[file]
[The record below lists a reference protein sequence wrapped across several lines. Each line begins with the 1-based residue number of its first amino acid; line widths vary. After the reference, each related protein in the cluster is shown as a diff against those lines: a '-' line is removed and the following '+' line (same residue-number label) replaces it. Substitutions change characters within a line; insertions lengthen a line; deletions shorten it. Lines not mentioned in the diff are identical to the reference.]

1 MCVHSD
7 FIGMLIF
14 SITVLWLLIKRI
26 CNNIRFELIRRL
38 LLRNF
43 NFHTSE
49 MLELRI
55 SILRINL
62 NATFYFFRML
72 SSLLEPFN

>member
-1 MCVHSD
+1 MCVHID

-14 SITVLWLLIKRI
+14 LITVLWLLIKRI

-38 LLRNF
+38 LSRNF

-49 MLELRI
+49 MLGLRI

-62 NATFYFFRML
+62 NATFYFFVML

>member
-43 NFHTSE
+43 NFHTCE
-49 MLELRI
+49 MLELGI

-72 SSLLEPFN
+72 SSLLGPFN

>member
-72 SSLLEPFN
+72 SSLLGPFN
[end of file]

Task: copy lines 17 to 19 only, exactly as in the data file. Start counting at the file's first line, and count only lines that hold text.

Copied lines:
-38 LLRNF
+38 LSRNF

-49 MLELRI